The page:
- Smells: Palmetto bugs do give off an unpleasant odor that’s oily and pungent when they’re in large numbers. Sometimes, it’s the smell that gives these creatures away.
- Shell casings: One of the most common signs of palmetto bugs is shell casings. These critters sometimes leave behind small, oval and brown shells. Look for these in kitchen cabinets, near dishes, under the stove, behind the refrigerator, or even in floor drains.
- Fecal matter: Yes, palmetto bugs do deposit fecal waste along the routes they travel. Depending on the size of the bug, these may look like little grains of black pepper or sand. You may also find brown matter on your walls or inside pages of books. These marks are from regurgitated food. Both are signs that you have a palmetto bug problem.
- Holes in clothing: Like other roaches, palmetto bugs will feed on just about anything. You may find holes in your clothing or waste left behind in books.
DIY Palmetto Bug Control
You’ve determined that you have a palmetto bug problem – now what? Do you call an exterminator, or fix the problem yourself? As long as you’re not dealing with a serious palmetto bug infestation, you can take the DIY approach.
Use these tips to rid your home of these critters once and for all:
1. Clean, Clean and Clean Some More
It can’t be stressed enough that you need to keep your home spotless when you’re trying to get rid of palmetto bugs. Every crumb, every dirty plate, every drop of food left out in the open will only keep these guys coming back for more.
- Store all opened food in airtight containers
- Keep your pantry, counters and stove free of crumbs and food residue
- Sweep and wash your floors daily
- Vacuum carpeting daily
- Clean dishes right away and put them away (or in the dishwasher)
- Make sure lids stay tight on garbage cans and pet food containers
- De-clutter your kitchen to give roaches no place to hide
The key important thing here is to remove all possible food sources, so these bugs have less of a reason to stick around.
Many experts also recommend restricting eating to just one room to prevent the bugs from spreading to other areas of the home. The kitchen or dining areas are ideal because they typically have floors and surfaces that are easy to wipe clean after eating.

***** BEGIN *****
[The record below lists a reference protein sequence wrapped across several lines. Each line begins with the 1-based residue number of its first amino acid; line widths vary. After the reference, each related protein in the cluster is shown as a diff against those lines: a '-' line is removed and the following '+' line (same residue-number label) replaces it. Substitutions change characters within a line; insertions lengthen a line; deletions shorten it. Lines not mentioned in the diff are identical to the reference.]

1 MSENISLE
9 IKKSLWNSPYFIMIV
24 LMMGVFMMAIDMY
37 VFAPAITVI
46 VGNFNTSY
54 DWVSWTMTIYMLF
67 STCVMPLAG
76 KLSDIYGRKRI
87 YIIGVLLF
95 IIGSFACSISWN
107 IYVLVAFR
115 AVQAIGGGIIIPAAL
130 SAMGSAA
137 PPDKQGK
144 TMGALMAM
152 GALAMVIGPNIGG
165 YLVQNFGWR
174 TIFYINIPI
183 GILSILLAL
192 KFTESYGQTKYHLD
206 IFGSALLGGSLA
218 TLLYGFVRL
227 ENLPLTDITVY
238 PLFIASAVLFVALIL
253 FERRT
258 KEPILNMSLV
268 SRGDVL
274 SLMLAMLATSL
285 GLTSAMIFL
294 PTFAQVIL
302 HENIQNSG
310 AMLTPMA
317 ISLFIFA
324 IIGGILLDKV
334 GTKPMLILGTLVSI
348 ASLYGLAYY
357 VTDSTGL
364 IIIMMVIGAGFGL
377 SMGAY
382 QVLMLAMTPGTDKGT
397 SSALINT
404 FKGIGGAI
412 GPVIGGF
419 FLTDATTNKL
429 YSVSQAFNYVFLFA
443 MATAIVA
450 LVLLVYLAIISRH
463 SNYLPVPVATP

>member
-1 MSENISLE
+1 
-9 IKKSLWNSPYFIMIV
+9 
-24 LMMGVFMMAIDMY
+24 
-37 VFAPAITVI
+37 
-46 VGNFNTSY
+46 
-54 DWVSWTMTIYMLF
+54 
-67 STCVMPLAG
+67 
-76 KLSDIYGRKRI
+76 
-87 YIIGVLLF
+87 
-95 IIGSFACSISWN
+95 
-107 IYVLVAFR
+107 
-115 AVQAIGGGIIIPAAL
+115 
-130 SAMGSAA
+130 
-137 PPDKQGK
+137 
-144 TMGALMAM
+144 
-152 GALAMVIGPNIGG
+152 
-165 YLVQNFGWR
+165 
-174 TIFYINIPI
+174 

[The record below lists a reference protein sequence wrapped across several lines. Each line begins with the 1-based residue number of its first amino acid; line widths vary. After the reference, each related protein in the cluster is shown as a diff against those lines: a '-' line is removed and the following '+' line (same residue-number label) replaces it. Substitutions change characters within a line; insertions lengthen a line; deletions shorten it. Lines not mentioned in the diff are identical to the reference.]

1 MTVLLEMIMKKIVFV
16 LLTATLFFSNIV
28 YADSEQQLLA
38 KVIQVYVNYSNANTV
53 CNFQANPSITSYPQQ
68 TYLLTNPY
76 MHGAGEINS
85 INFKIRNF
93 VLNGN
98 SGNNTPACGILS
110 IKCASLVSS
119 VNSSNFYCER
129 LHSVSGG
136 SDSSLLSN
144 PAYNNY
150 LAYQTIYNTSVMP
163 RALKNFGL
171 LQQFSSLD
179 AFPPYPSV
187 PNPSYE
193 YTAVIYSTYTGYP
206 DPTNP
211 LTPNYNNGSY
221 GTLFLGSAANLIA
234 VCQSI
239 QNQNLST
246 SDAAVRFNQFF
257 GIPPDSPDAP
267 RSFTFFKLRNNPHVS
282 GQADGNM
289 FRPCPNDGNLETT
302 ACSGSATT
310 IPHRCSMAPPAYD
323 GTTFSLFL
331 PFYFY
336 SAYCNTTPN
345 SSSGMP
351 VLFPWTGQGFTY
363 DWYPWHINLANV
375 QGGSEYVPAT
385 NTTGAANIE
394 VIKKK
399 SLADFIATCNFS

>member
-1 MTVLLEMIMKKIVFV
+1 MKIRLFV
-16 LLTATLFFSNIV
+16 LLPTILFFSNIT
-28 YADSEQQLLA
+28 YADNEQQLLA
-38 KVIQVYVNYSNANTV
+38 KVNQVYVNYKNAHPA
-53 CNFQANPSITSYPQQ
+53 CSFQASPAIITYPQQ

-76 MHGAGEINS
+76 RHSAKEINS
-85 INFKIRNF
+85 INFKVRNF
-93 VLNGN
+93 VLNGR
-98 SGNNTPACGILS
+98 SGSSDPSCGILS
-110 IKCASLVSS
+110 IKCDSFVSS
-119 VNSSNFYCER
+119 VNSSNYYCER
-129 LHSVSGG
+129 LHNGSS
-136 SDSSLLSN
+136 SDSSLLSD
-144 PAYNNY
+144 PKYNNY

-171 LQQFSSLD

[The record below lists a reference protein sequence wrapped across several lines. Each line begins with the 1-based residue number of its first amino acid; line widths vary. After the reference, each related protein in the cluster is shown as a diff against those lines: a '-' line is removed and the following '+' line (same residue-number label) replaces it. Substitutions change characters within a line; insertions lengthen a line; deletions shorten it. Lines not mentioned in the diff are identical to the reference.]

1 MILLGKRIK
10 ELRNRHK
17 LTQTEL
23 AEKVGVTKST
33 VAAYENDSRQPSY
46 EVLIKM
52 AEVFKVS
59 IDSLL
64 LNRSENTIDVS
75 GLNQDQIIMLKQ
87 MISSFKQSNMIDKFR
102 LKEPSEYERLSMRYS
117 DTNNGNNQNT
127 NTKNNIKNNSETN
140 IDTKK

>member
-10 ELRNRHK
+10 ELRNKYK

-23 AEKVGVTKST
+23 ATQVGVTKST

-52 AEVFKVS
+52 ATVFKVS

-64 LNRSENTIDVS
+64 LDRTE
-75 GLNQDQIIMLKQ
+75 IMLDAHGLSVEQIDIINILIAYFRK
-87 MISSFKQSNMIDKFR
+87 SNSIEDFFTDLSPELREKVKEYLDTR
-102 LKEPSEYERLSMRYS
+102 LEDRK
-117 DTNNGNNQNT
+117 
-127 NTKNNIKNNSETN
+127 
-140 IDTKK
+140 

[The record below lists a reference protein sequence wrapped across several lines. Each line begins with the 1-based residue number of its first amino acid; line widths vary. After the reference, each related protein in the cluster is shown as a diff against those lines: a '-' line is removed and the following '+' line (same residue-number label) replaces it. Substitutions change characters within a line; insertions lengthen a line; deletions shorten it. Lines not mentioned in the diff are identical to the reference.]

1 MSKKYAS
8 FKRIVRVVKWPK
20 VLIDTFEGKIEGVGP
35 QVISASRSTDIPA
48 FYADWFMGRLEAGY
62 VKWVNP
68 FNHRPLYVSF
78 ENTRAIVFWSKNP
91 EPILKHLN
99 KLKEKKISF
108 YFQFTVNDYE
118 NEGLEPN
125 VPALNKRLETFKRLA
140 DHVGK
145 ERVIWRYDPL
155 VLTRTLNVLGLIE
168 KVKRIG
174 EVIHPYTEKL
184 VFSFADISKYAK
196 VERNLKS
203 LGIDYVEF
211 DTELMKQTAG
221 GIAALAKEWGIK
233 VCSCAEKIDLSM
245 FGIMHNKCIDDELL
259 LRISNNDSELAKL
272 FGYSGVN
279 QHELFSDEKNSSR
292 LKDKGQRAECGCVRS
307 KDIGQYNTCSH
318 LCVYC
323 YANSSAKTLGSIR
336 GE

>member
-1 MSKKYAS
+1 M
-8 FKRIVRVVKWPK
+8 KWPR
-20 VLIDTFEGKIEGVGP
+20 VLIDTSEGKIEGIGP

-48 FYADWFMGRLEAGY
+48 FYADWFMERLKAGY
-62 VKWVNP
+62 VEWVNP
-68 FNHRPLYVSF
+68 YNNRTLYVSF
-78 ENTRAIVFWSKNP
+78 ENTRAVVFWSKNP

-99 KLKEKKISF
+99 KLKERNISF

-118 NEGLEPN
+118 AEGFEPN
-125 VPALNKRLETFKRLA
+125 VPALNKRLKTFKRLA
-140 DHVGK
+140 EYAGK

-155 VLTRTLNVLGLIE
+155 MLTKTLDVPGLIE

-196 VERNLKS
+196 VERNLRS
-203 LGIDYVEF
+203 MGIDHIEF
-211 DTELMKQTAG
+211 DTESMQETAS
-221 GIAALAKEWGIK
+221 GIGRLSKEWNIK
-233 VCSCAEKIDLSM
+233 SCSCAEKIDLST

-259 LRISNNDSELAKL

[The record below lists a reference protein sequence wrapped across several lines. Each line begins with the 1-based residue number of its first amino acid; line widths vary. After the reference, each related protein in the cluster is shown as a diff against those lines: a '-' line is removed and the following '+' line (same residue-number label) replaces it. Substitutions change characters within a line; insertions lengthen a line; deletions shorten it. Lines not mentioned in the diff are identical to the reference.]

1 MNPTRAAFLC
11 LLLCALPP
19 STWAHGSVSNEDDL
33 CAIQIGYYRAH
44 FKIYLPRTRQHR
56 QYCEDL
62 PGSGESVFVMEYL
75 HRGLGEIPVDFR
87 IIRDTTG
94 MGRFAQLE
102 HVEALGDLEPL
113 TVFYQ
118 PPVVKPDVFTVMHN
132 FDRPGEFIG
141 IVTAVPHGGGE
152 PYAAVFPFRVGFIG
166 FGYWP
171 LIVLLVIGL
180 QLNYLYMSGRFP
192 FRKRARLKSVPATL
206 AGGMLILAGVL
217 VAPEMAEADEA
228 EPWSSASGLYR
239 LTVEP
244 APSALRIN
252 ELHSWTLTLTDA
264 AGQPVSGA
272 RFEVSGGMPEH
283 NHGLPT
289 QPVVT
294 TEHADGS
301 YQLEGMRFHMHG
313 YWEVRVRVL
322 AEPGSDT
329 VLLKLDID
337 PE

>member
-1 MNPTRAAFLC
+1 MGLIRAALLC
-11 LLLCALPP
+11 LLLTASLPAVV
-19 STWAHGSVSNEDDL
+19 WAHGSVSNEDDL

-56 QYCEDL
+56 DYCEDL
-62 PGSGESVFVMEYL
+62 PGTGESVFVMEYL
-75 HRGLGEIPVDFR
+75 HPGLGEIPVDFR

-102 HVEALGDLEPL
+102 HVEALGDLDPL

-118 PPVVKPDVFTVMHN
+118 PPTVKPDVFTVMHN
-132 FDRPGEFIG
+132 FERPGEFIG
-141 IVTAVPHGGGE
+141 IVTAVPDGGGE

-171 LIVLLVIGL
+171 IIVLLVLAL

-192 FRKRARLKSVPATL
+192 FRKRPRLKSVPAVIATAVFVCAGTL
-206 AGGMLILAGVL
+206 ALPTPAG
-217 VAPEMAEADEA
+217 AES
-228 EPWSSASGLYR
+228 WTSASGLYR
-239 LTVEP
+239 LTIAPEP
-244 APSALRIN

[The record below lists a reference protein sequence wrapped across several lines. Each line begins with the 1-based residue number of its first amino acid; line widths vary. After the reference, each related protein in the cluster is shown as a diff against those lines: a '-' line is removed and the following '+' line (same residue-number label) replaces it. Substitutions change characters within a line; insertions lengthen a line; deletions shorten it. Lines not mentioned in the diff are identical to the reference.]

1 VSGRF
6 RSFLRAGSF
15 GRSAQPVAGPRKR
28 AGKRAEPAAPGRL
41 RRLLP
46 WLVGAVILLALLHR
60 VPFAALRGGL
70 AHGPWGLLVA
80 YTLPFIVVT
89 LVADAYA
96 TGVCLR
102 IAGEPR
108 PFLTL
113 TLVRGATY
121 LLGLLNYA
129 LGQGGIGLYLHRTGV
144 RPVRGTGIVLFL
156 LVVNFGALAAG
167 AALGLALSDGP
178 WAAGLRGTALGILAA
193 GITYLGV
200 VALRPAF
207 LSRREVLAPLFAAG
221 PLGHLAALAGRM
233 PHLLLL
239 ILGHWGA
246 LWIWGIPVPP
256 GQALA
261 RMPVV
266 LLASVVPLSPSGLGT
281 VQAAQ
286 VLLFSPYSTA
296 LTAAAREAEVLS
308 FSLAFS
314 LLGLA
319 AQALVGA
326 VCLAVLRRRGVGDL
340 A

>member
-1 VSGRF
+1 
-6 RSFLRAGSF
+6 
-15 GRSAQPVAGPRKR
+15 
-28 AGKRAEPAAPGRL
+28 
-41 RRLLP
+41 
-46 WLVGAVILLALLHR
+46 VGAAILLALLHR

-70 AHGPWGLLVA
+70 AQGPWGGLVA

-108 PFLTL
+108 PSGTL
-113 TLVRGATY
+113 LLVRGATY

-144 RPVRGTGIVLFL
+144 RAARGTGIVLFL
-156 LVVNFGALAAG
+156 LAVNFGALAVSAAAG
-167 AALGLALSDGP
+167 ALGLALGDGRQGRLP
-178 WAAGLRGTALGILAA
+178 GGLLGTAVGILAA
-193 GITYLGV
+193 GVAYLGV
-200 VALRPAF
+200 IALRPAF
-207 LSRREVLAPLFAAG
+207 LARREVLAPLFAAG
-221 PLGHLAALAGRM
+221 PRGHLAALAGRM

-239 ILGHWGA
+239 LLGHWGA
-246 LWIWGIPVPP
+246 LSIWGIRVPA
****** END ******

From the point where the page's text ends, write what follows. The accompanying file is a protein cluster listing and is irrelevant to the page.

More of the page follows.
If you have children, you will need to be especially diligent in cleaning up after them if you really want to get rid of palmetto bugs.
2. Fix Leaking Pipes
Sometimes, it’s not food that attracts palmetto bugs but water. Look for signs of leaking pipes in your home, and fix them as soon as possible. If water is what’s attracting these bugs, fixing a leak may be a quick way to push them out of your home.
3. Caulk Cracks and Crevices
Remember, these critters can make their way into your home through the tiniest of cracks. Take the time to caulk up any openings and crevices that you may find, particularly near doors and windows. Copper mesh or steel wool can also be used to seal up cracks.
If they’re making their way up through floor drains or vents, wire screens can keep them out.
Invest in a good bottom door sealer if you have a large opening underneath. A sealer will help prevent these bugs from skittering into your home in the middle of the night.
4. Boric Acid
Like other roaches, palmetto bugs are vulnerable to boric acid – it kills them. If you’re looking for an effective, (mostly) non-toxic palmetto bug killer, boric acid would be it.
Spread the powder out where the roaches frequent – usually kitchen counters and behind appliances. Walking through the powder is what will kill them.
Do be careful with boric acid. Never place the powder anywhere near where food is prepared, and keep it away from kids and pets.
5. Diatomaceous Earth
If you have pets and/or kids – or you just want a less-toxic way to get rid of these bugs – diatomaceous earth is a good option.
Non-toxic (you can even apply this powder to your pet’s fur to kill fleas), this powder kills palmetto bugs when they walk through it. The crystals scratch away at their feet, causing them to dehydrate and die.
How to Prevent Palmetto Bugs
There are two key important things you can do to prevent palmetto bugs from coming back after you’ve gotten rid of them:
- Keep your home clean – all food in containers, dirty dishes washed right away and garbage taken out regularly.
- Seal up all possible entryways.
If all else fails, you may need to call in a professional to put an end to your palmetto bug problem. These critters can be relentless, so hiring an exterminator may save you time and frustration.